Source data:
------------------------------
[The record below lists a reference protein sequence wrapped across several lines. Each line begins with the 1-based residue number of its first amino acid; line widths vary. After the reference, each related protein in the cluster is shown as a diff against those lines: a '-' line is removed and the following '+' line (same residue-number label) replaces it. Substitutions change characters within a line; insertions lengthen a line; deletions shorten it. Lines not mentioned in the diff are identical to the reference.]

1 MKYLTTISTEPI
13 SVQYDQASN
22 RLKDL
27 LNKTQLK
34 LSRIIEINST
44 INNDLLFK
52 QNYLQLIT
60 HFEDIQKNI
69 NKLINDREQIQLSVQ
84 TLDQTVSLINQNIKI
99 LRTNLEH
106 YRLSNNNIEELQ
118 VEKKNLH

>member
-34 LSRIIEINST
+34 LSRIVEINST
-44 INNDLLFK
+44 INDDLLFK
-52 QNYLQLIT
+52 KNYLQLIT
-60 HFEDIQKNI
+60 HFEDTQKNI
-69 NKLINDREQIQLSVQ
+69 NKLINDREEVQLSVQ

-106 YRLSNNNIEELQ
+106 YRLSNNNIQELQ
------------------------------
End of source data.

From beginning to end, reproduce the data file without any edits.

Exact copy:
[The record below lists a reference protein sequence wrapped across several lines. Each line begins with the 1-based residue number of its first amino acid; line widths vary. After the reference, each related protein in the cluster is shown as a diff against those lines: a '-' line is removed and the following '+' line (same residue-number label) replaces it. Substitutions change characters within a line; insertions lengthen a line; deletions shorten it. Lines not mentioned in the diff are identical to the reference.]

1 MKYLTTISTEPI
13 SVQYDQASN
22 RLKDL
27 LNKTQLK
34 LSRIIEINST
44 INNDLLFK
52 QNYLQLIT
60 HFEDIQKNI
69 NKLINDREQIQLSVQ
84 TLDQTVSLINQNIKI
99 LRTNLEH
106 YRLSNNNIEELQ
118 VEKKNLH

>member
-34 LSRIIEINST
+34 LSRIVEINST
-44 INNDLLFK
+44 INDDLLFK
-52 QNYLQLIT
+52 KNYLQLIT
-60 HFEDIQKNI
+60 HFEDTQKNI
-69 NKLINDREQIQLSVQ
+69 NKLINDREEVQLSVQ

-106 YRLSNNNIEELQ
+106 YRLSNNNIQELQ